Summary: Researchers have developed a new maze to help test spatial and navigational memory. The new honeycomb maze is a significant improvement over the standard Morris Water Maze, researchers report.
Source: Sainsbury Wellcome Center.
A powerful new tool for the study of spatial memory was today described in Nature as a significant improvement over the current gold standard, the Morris Water Maze. The novel Honeycomb Maze design allows for systematic analysis of the decisions an animal makes during navigation.
Spatial navigation tasks are used to study the way animals identify their location and navigate towards favourable, and away from unfavourable, locations in response to changes in the environment.
Professor John O’Keefe of the Sainsbury Wellcome Centre at UCL, and 2014 Nobel laureate for the discovery of place cells, a class of neurons important for spatial sense, commented on the achievement:
“The resources of the Sainsbury Wellcome Centre and the UCL Biosciences mechanical workshop have enabled us to develop a new maze which has been in the planning and development stages for more than a decade during which we have tried out different technologies and tested different configurations.”
The Honeycomb Maze was intentionally designed to overcome the drawbacks of other tests for spatial navigation and memory such as the T- or Y-maze, Olton radial arm maze, Barnes maze and Morris Water Maze. Professor O’Keefe describes the novel spatial navigation task:
“The Honeycomb Maze consists of 37 individually-movable platforms, which enables the confinement of an animal to a localised space anywhere in the maze and forces it to choose between two alternative paths to the goal. By choosing the path with the lesser deviation from the goal-heading direction, the animal shows that it knows where the goal is and the best route to get there.”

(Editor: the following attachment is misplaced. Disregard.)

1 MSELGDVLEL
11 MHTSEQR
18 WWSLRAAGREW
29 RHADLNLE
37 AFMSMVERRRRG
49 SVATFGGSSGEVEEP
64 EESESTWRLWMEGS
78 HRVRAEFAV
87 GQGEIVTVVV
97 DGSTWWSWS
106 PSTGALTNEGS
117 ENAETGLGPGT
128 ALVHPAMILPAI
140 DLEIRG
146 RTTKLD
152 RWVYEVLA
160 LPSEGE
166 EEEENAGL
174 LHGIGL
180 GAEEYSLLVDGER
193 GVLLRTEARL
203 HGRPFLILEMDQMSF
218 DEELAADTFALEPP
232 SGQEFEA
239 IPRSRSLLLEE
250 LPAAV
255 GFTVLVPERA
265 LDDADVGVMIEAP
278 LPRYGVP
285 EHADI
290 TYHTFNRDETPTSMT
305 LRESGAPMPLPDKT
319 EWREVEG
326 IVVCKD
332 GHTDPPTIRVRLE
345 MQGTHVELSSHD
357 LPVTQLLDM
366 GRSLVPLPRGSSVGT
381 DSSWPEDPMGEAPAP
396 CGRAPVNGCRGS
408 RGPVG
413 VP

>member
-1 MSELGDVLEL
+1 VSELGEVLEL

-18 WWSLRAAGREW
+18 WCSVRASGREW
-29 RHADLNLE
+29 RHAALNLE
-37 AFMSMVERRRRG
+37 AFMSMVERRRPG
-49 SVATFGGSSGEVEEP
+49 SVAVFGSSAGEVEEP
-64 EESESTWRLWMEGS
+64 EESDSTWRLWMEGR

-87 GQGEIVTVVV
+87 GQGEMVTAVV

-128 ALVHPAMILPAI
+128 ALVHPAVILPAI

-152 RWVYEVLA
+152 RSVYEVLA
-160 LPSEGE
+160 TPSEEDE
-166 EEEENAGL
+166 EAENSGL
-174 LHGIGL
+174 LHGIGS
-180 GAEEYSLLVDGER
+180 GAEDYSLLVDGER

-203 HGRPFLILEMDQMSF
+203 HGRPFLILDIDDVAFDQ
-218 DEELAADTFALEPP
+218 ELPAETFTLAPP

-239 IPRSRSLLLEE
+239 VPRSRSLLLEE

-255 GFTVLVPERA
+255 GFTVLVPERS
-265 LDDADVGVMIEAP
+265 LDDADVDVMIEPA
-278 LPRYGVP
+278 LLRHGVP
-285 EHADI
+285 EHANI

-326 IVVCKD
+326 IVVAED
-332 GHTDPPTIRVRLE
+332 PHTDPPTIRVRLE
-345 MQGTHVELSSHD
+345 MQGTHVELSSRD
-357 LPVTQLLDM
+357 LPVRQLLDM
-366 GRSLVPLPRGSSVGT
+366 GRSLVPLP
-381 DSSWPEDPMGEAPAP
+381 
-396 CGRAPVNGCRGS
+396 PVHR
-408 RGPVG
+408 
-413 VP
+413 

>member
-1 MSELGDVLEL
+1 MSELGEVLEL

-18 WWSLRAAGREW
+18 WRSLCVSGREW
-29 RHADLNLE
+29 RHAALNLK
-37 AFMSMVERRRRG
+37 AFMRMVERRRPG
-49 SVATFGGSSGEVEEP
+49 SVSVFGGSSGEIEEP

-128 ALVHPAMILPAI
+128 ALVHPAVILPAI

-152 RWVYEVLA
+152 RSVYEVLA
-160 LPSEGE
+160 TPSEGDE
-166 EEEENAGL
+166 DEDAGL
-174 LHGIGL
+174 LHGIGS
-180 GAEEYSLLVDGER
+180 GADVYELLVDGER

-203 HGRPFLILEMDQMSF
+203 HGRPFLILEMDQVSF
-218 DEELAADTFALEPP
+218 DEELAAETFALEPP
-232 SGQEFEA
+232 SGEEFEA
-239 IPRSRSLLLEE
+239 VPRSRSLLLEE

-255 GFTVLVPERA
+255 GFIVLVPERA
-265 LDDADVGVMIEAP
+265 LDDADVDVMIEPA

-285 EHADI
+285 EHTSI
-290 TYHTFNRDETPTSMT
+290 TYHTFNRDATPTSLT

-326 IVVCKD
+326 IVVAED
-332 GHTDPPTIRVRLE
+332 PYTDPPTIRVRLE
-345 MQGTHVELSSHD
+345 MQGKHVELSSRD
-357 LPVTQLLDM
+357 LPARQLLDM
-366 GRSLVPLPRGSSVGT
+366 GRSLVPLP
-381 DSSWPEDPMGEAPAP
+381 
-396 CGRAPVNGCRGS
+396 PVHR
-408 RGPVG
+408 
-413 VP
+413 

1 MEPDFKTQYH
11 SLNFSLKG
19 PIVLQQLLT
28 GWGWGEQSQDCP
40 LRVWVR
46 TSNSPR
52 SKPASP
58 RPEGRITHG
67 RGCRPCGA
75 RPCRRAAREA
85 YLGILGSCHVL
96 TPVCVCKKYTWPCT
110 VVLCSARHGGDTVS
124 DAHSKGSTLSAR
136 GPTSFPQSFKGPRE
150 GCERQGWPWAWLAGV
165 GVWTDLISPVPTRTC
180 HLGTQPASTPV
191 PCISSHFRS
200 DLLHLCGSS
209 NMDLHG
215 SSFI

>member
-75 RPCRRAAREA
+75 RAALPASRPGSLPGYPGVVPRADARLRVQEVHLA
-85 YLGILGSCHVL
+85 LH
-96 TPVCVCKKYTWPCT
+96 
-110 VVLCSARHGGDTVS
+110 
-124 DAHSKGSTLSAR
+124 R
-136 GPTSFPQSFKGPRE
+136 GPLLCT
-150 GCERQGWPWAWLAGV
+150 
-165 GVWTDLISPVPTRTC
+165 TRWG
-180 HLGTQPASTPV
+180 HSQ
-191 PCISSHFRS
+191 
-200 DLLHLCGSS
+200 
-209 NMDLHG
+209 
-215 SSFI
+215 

“The Honeycomb Maze replicates all the advantages of the justly-famous Morris Water Maze in that it forces the animal to approach a hidden goal from different directions, ruling out non-hippocampal-dependent strategies. In addition, by forcing the animal to choose between two alternatives, it provides a simple measure of success at each point in the maze.” Professor O’Keefe continued.
The paper compares results from both control animals and hippocampal-lesioned animals completing a navigational task on the Honeycomb Maze and the factors affecting their performance.
Firstly, the team demonstrate both the consistency and reproducibility of the novel test through three control groups of male Lister hooded rats. The control rats learn very quickly and the study shows three main variables that affect performance:
The angle between the two choice platforms – performance improves for greater angles
Distance from the goal – performance deteriorates with increased distance
The angle between the correct platform and the goal – performance declines with an increase in the angle between the best choice platform and the goal
The researchers then describe a further experiment with hippocampal-lesioned animals and show the animals were both significantly deficient in learning the task and also took longer to make choices.
In addition, the Honeycomb Maze enables researchers to study the correlation of spatial navigation performance with the activity of place cells in the hippocampus where there is a map of an animal’s location in space.
Speaking about the importance of the Honeycomb Maze, Professor O’Keefe said “we see the maze as a general-purpose behavioural testing apparatus, which will enable us to study other spatial behaviours such as direction-following as well as non-spatial tasks such as approaching a moving object.”